Thus the floorboard can have a surface that consists of a plurality of surface portions with decorative embedded grooves between these portions, thereby forming a surface pattern with a plurality of tiles or elongate blocks or the like. The decorative portion can be placed optionally on the surface of the floorboard and it can have an optional extent or shape. The decorative joint portion can be positioned on both adjoining edges of two joined floorboards. The decorative joint portion can also be positioned on one edge only. The joint portion can, but need not, have an extent that covers the entire joint edge. The decorative joint portion can be parallel with the joint edge, but it may also have a deviating shape, for instance wave-shaped, toothed, wedge-shaped and the like. Such shapes can be achieved, for example, by machining using an oscillating tool, or by machining using an angled tool with an embossed surface. Nor does the decorative joint portion need to have the same depth from the floor surface along its entire extent or between two adjoining joint edges.
The invention is also particularly suited for use with floorboards having mechanical joint systems which allow exact positioning of the floorboards relative to each other without visible joint gaps in the decorative joint portion. Such locking systems give the decorative joint portion a natural appearance.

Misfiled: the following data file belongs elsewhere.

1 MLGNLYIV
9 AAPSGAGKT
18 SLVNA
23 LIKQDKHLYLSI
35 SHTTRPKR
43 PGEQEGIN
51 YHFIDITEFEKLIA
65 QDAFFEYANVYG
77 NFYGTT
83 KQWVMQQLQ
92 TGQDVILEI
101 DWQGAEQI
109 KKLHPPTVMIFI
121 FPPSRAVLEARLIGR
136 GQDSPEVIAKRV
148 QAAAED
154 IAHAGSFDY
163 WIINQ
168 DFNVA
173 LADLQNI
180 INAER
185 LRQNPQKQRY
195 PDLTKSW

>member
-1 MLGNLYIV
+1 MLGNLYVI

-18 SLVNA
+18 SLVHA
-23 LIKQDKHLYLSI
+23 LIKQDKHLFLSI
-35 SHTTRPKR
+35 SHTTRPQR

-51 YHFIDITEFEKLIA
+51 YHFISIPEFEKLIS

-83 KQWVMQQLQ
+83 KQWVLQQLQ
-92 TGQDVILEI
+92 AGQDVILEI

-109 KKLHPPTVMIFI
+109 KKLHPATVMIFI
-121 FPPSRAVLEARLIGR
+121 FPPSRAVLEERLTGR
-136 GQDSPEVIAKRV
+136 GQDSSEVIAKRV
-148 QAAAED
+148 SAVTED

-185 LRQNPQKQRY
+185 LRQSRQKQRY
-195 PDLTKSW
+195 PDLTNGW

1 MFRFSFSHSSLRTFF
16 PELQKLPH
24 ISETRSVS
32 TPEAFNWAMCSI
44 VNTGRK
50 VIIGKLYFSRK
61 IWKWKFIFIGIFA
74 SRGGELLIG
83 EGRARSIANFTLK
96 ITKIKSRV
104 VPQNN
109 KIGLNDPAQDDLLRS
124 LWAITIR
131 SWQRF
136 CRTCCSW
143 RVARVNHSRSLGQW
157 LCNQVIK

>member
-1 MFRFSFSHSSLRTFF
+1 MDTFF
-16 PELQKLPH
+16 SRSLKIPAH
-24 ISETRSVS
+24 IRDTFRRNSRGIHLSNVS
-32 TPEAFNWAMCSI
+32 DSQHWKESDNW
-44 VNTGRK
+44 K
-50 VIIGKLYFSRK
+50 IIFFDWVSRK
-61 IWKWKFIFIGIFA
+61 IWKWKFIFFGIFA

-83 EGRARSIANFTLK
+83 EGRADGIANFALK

According to a first aspect of the invention, a system is provided for making a decorative joint portion between two adjoining joint edges of floorboards which have a core and a surface layer which is arranged on the upper side of the core as well as connecting means arranged at said adjoining joint edges for connecting the floorboards with each other in the vertical and/or horizontal direction, the parts of the surface layer closest to said adjoining joint edges forming a horizontal plane, and the surface layer comprising an upper layer and an underlying layer. The system is characterised in that at least one of said adjoining joint edges has a surface which consists of the underlying layer and which is essentially parallel to the horizontal plane.
According to this aspect of the invention, the decorative visible reinforcing layer can be made in a number of different ways. The kraft paper which constitutes the reinforcing layer can be wholly or partly stained in the parts that will later constitute the decorative joint portions. The partial staining can take place with over-measure so as not to cause positioning problems in the rest of the production process. Phenol or melamine resin that is used in impregnation can be stained. Decorative reinforcing layers can be arranged both in manufacture of floorboards with surface layers of high pressure laminate and direct laminate. Surface layers of plastic or several layers of decorative veneer layers can in the same way be machined for the purpose of providing decorative joint portions.
The machining extends preferably to a depth which is at least 0.1 times the thickness of the surface layer, counting from the upper side of the surface layer, provided that this is sufficient to uncover an underlying layer.
The extent of the machining counting from the joint plane and inwards is selected so that a groove of a desired width is formed. When selecting the width of the groove, it is also taken into consideration whether only one or both of two adjoining floorboards are to be provided with decorative grooves, the grooves of each floorboard being given a suitable width.